Scenic Overlook

by Elise Hempel

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As a traveling companion, my dog, Groucho, is both good and bad. He's quiet. He mostly just sleeps, sprawled on the torn wool blanket on my Pontiac Vibe's back seat, occasionally sitting up and looking around at the passing cornfields, signs and trucks. He gobbles down his whole McDonald's sausage biscuit when we start out, and he puts up with my steady baby-talked commentary (Gritch – Look at the sweet cows! Oh, Gritch, here comes that bridge!). Best of all, he never throws up.

But he's tentative and skittish. And stubborn. Last month, on another trip to my sister's house in Minnesota, he repeated his traditional refusal to get out of the car at the first rest area. I put on his collar, hooked his leash, and tugged and tugged. But nothing. So I made a quick trip to the bathroom, and we drove on. The second rest area was more successful. This time, as I tugged, he slid himself out, cautiously sniffed the grass, and finally let me take him on a five-minute walk.

After that, I had no need to stop again: I didn't need gas, caffeine or bathroom, and I wasn't hungry. But I figured the now-confident Groucho could use an extra stretch, and suddenly there was the sign for another rest area, with the intriguing added words “Scenic Overlook.” This time, as I'd hoped, Groucho got right out, happily exploring the parking lot and the weedy pet-walking area behind it. So where was this so-called scenic overlook? We kept walking, getting further from the car, arriving at the very back of the rest area, at an inconspicuous educational sign describing that part of Wisconsin's natural resources. And next to it was an even more inconspicuous entranceway. Groucho and I entered….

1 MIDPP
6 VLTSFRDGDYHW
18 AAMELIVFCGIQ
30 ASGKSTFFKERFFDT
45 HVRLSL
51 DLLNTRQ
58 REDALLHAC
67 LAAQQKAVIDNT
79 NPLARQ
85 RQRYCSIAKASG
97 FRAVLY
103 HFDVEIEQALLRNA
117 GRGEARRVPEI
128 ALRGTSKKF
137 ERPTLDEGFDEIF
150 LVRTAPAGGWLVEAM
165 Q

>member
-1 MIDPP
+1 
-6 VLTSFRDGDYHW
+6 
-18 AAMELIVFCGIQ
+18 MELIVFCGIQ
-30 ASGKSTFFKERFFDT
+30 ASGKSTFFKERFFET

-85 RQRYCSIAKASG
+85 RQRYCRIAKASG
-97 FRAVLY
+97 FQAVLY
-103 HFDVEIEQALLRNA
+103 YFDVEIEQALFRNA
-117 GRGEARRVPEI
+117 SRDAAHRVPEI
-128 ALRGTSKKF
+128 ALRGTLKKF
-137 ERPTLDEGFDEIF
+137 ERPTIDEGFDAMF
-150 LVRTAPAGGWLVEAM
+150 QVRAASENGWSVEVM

And then – this lovely little trail climbing and winding through the woods, which seemed to appear out of nowhere. Groucho started bounding forward, and I practically skipped, wondering what lay around each magical shady turn. But I hadn't locked the car, and my purse was still inside it, and I only had on my bottom-worn Adidas flip-flops for walking shoes. I'll catch it on the way home, I said to myself, about to turn back. But then, I wasn't in any hurry to get to my sister's, and who'd want my 12-year-old car anyway, or my one lowly credit card aleady at its limit? We kept going, winding and climbing in our own little secret, no one else around, and we reached a beautiful wooden walkway, and a bridge. The only sign of the world we'd left behind us was a single gray flash through the trees of a semi rushing down the highway far below. And then the trail stopped and we were there, looking out over the rail at a layered expanse of trees, as though from a mountaintop. A wonderful wide vista that took my breath away, possibly even as much as that view of the Grand Canyon did so many years ago. Wow, I said to Groucho. Wow. And there was a bench and table, just waiting for my imagination, for a second visit and a future meal.

How was it that I had traveled that highway so many times over the years and had never stopped at this one particular rest area? Or had I stopped there and simply not noticed, the wants and needs of my then-young daughter, and the pressure of making good time, always leading my attention away from the trail? But time called once more, and, reluctantly, Groucho and I wound our way back down, back down to the parking lot and our car, back down to the real world. As we exited the trail I almost ran to the two families coming out of the rest area's facilities – two families heading directly into their cars, ready to hit the highway again, to make good time. I almost shouted, Come see! You won't believe it! Come take the secret trail!

All through my stay at my sister's I kept reminding myself: Don't forget. I planned to stop there again on my way back to Illinois – this time wearing my hiking shoes, bringing breakfast for G. and me, locking the car. And finally, heading home, heading toward it again, almost there, if I drifted off a little, ruminating as usual about bills I had to pay or some other worry, I told myself out loud, Don't miss it! But the town it was near merely came and went, and there was no sign – no sign whatsoever of the magical rest area I swear Groucho and I had found. An island of woods split the highway in two, and, like any legend or myth, like Oz or Brigadoon, the scenic overlook was gone.

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